Sunday, September 5, 2010

Ode to the Ptolemaic Venus

This is an assignment from back in (undergraduate) college.  We were asked to write a 3 to 5 page essay about Ptolemy's treatment of the planet Venus, so of course I wrote an essay in verse.  It probably took me 10 times longer than the assignment should have, but I'm still happy with the result.  It occurred to me this morning that I hadn't posted this, so here it is.

Of planets fair and fairer still ‘tis Venus that’s most bright
Before sunrise or after set when Moon conceives the night.
Described by motion circular, the learned Ptolemy claims
Through Almagest, in which for wisdom he enshrined his name
In tomes of history, the planets move about the earth
In just such way divinity would give the sky its birth.
And yet a question plagues his work (that long was held as True):
What of the equant, we must ask, that gives appearance due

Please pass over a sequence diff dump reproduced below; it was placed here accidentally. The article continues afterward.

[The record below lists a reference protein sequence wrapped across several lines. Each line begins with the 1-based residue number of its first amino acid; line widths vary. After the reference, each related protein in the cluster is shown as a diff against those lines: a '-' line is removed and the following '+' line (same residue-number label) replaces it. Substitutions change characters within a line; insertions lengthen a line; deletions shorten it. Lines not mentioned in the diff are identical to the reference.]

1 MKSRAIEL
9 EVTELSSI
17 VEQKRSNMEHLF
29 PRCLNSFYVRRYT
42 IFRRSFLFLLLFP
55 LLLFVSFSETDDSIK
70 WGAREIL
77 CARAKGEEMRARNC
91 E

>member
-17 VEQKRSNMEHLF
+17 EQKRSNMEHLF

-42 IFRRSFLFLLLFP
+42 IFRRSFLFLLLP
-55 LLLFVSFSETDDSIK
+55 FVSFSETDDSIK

Measure against the doubt that our observance fuels with sight,
When Venus struts across the sun in variable flight,
That circles lone cannot describe except with forced constraint
Of center offset that a line to epicycle paints,
Describing thus by motion circular about a path
Itself circular? It is here we later find the wrath
Astronomers to come will hold, and doubt ourselves whether
Ptolemy can be justified in sending this tether
To bind the motion of our star (the brightest and most fair).
If circles can only describe the heavens with repair
By inconsistent equant, then it seems simplicity
(Which is a gauge of truth and, more, this task’s felicity)
Is lost, with both epicycle and eccentricity.

Our author asks if we can judge by earth’s shallow standard
What is ‘simple’ to heaven high, or if instead it’s slandered
By our unwitting questions, thus in Book Thirteen he writes:
“We should not judge the simple by what nature’s spirit frights
To changeability, for we forever move and change
And find ‘simplicity’ of constant motion out of range
Of human possibility.” Therefore we must rethink
Whether objections on these grounds must surely start to sink
Beneath other concerns, or if instead we will challenge
The bold proclaiming Ptolemy and for ourselves avenge
Our first complaint. Defense, it seems, is possible on grounds
That, while eternal, motion such as this is hardly bound
By laws divine, for though we cannot know the mind of God,